As will now be apparent, I have described several embodiments of my invention that I regard as being primary, with different ones of these embodiments being suitable to meet a wide variety of needs.
However, I am not to be limited to the embodiments shown and described herein, for if desired, the compressed air or the hot combustion products could be generated elsewhere and then directed into a machine in accordance with any of the primary embodiments of this invention, or compressed air from a separate source could be used for blade cooling instead of being generated by the blades of this invention.
As a further point, a portion of the blading can be utilized only for compression, involving a structural modification different than the foregoing, and involving use of a flow divider such that part of the air compressed by the rotor is delivered for combustion into an adjacent surrounding combustion chamber, whereas the remainder of the flow from the compressor is utilized only for cooling this other portion of the blading.
As a further point, one edge of a blade can be used for generating pressure and an essentially perpendicular edge can be used for obtaining thrust and yet be self-cooling. For instance, the outward tips of a centrifugal compressor can be used for conventional generation of pressure, while portions of the radial edges can be beveled, shaped, or otherwise configured and used as a turbine reaction surface.
As a further point, almost any conventional or other turbine blade can be utilized for obtaining thrust and yet be self-cooling by utilizing the previously described cool air boundary for hot gas reaction.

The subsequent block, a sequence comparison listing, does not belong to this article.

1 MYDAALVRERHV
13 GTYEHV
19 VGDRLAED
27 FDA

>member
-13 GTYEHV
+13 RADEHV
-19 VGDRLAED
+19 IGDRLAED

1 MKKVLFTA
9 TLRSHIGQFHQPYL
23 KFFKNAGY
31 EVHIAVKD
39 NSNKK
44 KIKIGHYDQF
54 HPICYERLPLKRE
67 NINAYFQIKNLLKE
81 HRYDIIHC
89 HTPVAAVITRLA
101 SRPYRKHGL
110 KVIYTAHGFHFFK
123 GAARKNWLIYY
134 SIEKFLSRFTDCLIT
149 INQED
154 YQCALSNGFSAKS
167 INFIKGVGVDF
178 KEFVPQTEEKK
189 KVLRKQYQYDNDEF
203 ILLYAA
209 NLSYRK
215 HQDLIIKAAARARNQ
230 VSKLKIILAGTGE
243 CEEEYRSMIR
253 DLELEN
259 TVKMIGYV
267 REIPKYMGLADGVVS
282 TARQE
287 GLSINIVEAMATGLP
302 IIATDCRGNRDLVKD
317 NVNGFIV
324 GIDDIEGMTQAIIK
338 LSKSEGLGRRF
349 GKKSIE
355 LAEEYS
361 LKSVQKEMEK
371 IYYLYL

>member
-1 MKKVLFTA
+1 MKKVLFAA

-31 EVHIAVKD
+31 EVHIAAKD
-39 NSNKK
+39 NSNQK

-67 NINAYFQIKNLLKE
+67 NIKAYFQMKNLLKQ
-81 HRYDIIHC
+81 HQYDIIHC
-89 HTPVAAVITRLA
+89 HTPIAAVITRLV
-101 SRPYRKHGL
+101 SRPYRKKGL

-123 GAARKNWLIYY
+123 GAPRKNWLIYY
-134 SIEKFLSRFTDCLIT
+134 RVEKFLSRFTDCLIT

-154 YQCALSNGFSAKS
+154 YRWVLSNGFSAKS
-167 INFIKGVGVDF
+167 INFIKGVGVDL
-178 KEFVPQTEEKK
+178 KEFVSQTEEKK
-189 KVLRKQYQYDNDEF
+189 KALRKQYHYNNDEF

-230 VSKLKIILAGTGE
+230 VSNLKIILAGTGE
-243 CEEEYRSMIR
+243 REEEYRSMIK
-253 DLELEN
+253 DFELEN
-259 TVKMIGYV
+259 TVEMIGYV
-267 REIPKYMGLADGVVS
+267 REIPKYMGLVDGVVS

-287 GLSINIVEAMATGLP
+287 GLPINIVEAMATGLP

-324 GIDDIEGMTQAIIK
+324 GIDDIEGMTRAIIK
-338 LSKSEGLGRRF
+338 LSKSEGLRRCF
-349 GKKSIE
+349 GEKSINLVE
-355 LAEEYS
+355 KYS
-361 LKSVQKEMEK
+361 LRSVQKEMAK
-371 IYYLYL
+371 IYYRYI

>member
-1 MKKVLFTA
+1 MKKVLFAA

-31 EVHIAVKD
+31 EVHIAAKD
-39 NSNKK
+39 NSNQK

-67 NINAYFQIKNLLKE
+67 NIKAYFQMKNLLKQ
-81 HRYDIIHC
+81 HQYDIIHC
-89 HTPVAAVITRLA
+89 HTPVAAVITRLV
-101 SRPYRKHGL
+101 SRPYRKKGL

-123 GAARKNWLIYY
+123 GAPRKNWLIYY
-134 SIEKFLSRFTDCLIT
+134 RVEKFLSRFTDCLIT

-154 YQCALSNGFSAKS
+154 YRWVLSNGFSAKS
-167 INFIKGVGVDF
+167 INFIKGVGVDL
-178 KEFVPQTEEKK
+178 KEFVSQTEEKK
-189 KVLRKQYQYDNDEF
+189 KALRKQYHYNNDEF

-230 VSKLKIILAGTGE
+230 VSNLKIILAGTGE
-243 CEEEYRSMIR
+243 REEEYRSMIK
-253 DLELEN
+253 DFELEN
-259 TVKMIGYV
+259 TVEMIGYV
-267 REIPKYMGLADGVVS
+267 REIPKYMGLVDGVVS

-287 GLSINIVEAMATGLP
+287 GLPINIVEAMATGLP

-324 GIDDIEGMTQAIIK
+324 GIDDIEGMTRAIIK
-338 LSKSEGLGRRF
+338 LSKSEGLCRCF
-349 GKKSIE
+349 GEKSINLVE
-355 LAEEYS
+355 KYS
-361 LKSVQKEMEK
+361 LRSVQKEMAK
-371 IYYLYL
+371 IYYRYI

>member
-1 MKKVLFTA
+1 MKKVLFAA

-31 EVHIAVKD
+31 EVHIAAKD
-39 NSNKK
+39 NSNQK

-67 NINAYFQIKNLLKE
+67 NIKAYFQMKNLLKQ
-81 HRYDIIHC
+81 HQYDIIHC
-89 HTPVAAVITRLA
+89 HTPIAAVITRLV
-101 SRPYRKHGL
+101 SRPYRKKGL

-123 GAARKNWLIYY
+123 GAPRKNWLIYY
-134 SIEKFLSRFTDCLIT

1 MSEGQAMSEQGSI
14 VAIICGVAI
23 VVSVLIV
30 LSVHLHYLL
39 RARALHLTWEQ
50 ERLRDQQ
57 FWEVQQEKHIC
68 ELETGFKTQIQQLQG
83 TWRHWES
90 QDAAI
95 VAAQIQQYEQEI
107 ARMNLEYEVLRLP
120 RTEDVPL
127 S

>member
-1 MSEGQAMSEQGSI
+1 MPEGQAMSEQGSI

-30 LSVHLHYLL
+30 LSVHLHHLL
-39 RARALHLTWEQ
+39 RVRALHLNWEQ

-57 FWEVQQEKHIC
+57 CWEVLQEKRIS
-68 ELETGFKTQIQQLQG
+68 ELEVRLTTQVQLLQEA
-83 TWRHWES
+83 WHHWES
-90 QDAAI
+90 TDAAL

These and other objects, features and advantages of my invention will be more apparent from a study of the appended drawings in which:
FIG. 1 is a side elevational view of my integrated flow gas turbine in the centripetal flow embodiment, with some parts in section to reveal internal detail;
FIG. 2 is an end view of the device shown in FIG. 1, also being partly in section;
FIG. 3 is a perspective view of my gas turbine to a smaller scale;
FIG. 4 is a view taken along lines 4--4 in FIG. 1 to reveal gearing;
FIG. 5 is a view taken along lines 5--5 in FIG. 1 to reveal further blading and nozzle details of the centripetal flow embodiment;
FIG. 5a is an enlarged view of a portion of FIG. 5, but revealing blading of a different shape;
FIG. 6 is a fragmentary perspective view of one of the members shown in FIG. 5;
FIG. 7 is a cross-sectional view of a centrifugal flow embodiment of my invention;
FIG. 8 is a view taken along lines 8--8 in FIG. 7;
FIG. 9 is a plan view of an axial flow embodiment of my invention;